A series of car bomb blasts shook the Syrian capital, Damascus, early on Sunday, killing at least 20 people the Syrian Foreign Ministry said.
The incident highlighted security gaps in parts of the country controlled by President Bashar al-Assad, an opposition monitoring group claimed.
A suicide bomber blew up the car he was driving near the centre of Damascus after being surrounded by security forces, while two other car bombs were detonated after security forces tried to intercept the vehicles on the edge of the city.
Syrian state television reported that eight people had died and 13 had been injured, but the Syrian Observatory for Human Rights, an opposition monitoring group based in Britain, reported that 18 were killed, including the three attackers.
The attack came on the first full work day after the Eid al-Fitr holiday marking the end of the fasting month of Ramadan.
No group immediately claimed responsibility for the attacks, but the jihadis of Islamic State and militants linked to al-Qaeda have claimed recent attacks inside the city.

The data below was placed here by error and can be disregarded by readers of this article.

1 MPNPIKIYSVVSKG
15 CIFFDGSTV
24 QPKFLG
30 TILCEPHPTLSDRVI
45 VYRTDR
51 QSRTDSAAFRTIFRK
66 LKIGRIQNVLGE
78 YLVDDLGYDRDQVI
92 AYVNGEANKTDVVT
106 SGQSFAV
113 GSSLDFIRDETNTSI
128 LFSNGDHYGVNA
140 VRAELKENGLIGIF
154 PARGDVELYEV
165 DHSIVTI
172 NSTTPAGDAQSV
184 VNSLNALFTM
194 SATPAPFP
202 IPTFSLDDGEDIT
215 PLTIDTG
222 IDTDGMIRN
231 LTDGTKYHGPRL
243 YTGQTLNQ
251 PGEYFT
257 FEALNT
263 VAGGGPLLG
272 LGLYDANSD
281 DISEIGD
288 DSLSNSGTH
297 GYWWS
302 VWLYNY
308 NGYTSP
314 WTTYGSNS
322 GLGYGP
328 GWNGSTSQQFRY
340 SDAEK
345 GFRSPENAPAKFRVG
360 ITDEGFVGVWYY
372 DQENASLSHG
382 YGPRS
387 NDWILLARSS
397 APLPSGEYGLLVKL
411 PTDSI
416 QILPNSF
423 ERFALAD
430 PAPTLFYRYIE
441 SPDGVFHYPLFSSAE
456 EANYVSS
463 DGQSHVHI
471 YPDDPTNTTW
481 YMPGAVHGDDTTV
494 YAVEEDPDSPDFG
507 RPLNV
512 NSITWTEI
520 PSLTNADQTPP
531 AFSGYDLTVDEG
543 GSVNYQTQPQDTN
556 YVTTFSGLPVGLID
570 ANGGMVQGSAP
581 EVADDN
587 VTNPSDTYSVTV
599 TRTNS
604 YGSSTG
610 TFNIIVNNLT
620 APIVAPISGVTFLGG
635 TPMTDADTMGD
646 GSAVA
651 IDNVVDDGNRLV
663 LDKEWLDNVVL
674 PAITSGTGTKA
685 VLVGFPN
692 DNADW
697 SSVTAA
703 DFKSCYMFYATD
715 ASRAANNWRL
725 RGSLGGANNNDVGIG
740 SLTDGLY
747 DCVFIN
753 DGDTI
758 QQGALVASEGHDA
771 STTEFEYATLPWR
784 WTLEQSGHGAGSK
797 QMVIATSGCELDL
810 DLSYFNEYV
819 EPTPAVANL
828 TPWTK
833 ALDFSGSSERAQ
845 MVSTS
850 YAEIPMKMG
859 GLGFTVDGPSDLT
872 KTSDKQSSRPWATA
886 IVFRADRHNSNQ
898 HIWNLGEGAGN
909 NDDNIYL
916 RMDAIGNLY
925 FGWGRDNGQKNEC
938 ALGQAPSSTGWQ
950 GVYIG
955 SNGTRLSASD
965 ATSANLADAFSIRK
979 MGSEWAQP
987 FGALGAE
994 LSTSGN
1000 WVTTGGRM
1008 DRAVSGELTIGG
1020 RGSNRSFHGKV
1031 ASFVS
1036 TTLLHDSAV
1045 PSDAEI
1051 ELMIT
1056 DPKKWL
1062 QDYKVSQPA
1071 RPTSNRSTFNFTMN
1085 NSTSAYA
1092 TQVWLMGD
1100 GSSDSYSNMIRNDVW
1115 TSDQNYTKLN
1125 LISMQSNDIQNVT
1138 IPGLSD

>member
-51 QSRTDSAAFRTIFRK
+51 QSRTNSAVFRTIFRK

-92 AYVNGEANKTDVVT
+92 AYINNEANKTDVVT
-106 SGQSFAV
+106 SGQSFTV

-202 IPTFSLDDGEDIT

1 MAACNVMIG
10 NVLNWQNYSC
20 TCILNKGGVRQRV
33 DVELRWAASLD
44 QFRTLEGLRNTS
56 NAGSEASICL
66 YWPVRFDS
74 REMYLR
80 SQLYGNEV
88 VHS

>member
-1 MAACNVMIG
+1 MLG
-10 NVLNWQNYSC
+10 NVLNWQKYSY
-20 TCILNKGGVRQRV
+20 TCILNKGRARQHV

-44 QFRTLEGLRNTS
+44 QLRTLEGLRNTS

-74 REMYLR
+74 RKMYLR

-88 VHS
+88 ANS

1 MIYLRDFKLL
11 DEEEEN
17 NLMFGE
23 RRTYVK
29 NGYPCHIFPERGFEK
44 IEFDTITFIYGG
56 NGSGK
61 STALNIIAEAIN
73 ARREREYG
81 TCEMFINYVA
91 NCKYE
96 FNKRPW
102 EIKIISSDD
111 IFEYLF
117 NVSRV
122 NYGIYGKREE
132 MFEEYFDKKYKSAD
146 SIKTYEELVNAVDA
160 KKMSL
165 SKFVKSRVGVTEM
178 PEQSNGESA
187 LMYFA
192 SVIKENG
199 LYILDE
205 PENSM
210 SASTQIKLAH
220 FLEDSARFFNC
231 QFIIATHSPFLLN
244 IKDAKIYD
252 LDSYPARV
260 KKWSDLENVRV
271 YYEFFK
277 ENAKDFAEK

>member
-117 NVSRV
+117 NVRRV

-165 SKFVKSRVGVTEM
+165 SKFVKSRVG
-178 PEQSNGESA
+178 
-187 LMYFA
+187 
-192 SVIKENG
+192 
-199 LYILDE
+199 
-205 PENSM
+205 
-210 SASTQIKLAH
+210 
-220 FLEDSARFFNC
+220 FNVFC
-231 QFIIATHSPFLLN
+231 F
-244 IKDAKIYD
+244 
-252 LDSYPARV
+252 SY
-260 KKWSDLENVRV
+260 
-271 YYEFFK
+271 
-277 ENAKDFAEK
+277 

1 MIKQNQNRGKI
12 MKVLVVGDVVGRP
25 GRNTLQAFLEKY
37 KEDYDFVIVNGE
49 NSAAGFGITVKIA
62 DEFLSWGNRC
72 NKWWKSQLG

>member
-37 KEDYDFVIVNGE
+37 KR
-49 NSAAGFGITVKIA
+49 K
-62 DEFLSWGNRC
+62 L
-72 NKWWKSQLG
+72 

The blasts came as Mr Assad has solidified his control over most of Syria’s main cities, where the majority of the country’s remaining population lives. But that control has come at great cost, with the country’s economy badly battered and many towns and neighbourhoods destroyed. More than half of Syria’s prewar population of 22 million has been displaced since the start of the civil war in 2011, and millions of Syrians have sought refuge in neighbouring countries.
Mr Assad’s forces have struggled to maintain security in areas under their control while continuing to battle rebels seeking to oust Mr Assad as well as jihadi groups that have exploited the war’s chaos to seize territory.
New York Times service/Reuters